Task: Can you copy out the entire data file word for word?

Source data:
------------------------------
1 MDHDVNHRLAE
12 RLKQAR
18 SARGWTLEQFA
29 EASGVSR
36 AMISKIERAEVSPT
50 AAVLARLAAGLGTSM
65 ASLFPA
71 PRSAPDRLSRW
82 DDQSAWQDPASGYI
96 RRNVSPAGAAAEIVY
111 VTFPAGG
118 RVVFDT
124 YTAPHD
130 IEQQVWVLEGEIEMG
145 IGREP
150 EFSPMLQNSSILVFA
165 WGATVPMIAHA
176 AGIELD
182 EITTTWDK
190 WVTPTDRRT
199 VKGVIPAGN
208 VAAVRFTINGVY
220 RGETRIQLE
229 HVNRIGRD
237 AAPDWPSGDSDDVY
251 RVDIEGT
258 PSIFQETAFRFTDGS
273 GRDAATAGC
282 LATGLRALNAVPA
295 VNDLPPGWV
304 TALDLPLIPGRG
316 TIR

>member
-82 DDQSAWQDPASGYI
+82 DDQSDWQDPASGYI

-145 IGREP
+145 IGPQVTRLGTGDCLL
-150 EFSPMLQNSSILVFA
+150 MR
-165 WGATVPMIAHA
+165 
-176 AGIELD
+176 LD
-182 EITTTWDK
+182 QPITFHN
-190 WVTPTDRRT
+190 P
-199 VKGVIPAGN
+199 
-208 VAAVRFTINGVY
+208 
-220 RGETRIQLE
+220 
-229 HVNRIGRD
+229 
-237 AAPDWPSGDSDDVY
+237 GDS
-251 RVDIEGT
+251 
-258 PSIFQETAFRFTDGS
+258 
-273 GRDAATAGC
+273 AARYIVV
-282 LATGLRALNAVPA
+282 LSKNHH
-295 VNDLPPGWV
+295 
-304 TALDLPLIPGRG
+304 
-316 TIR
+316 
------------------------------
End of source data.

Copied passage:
1 MDHDVNHRLAE
12 RLKQAR
18 SARGWTLEQFA
29 EASGVSR
36 AMISKIERAEVSPT
50 AAVLARLAAGLGTSM
65 ASLFPA
71 PRSAPDRLSRW
82 DDQSAWQDPASGYI
96 RRNVSPAGAAAEIVY
111 VTFPAGG
118 RVVFDT
124 YTAPHD
130 IEQQVWVLEGEIEMG
145 IGREP
150 EFSPMLQNSSILVFA
165 WGATVPMIAHA
176 AGIELD
182 EITTTWDK
190 WVTPTDRRT
199 VKGVIPAGN
208 VAAVRFTINGVY
220 RGETRIQLE
229 HVNRIGRD
237 AAPDWPSGDSDDVY
251 RVDIEGT
258 PSIFQETAFRFTDGS
273 GRDAATAGC
282 LATGLRALNAVPA
295 VNDLPPGWV
304 TALDLPLIPGRG
316 TIR

>member
-82 DDQSAWQDPASGYI
+82 DDQSDWQDPASGYI

-145 IGREP
+145 IGPQVTRLGTGDCLL
-150 EFSPMLQNSSILVFA
+150 MR
-165 WGATVPMIAHA
+165 
-176 AGIELD
+176 LD
-182 EITTTWDK
+182 QPITFHN
-190 WVTPTDRRT
+190 P
-199 VKGVIPAGN
+199 
-208 VAAVRFTINGVY
+208 
-220 RGETRIQLE
+220 
-229 HVNRIGRD
+229 
-237 AAPDWPSGDSDDVY
+237 GDS
-251 RVDIEGT
+251 
-258 PSIFQETAFRFTDGS
+258 
-273 GRDAATAGC
+273 AARYIVV
-282 LATGLRALNAVPA
+282 LSKNHH
-295 VNDLPPGWV
+295 
-304 TALDLPLIPGRG
+304 
-316 TIR
+316 